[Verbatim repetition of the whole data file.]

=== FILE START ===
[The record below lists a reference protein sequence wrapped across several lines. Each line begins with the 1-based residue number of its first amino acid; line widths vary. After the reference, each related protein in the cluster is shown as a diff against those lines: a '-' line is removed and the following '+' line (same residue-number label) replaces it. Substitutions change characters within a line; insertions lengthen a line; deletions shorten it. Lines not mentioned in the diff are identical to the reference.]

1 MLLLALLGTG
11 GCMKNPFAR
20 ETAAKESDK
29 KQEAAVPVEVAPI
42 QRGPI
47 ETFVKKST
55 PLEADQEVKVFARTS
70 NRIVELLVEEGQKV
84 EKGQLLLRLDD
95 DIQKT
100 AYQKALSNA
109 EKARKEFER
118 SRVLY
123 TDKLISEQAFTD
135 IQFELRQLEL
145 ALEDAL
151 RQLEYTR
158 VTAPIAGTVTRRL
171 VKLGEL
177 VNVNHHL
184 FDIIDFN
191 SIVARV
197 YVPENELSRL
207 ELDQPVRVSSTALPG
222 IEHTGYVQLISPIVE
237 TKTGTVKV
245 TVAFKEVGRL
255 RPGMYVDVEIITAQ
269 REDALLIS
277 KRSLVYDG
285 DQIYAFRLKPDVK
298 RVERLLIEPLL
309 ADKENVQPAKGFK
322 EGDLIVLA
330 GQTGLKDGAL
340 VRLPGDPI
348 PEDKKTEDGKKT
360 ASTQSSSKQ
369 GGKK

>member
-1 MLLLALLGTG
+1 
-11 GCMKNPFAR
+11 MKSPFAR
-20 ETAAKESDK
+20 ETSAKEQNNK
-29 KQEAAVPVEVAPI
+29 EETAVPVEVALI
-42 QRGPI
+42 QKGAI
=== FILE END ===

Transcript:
[The record below lists a reference protein sequence wrapped across several lines. Each line begins with the 1-based residue number of its first amino acid; line widths vary. After the reference, each related protein in the cluster is shown as a diff against those lines: a '-' line is removed and the following '+' line (same residue-number label) replaces it. Substitutions change characters within a line; insertions lengthen a line; deletions shorten it. Lines not mentioned in the diff are identical to the reference.]

1 MLLLALLGTG
11 GCMKNPFAR
20 ETAAKESDK
29 KQEAAVPVEVAPI
42 QRGPI
47 ETFVKKST
55 PLEADQEVKVFARTS
70 NRIVELLVEEGQKV
84 EKGQLLLRLDD
95 DIQKT
100 AYQKALSNA
109 EKARKEFER
118 SRVLY
123 TDKLISEQAFTD
135 IQFELRQLEL
145 ALEDAL
151 RQLEYTR
158 VTAPIAGTVTRRL
171 VKLGEL
177 VNVNHHL
184 FDIIDFN
191 SIVARV
197 YVPENELSRL
207 ELDQPVRVSSTALPG
222 IEHTGYVQLISPIVE
237 TKTGTVKV
245 TVAFKEVGRL
255 RPGMYVDVEIITAQ
269 REDALLIS
277 KRSLVYDG
285 DQIYAFRLKPDVK
298 RVERLLIEPLL
309 ADKENVQPAKGFK
322 EGDLIVLA
330 GQTGLKDGAL
340 VRLPGDPI
348 PEDKKTEDGKKT
360 ASTQSSSKQ
369 GGKK

>member
-1 MLLLALLGTG
+1 
-11 GCMKNPFAR
+11 MKSPFAR
-20 ETAAKESDK
+20 ETSAKEQNNK
-29 KQEAAVPVEVAPI
+29 EETAVPVEVALI
-42 QRGPI
+42 QKGAI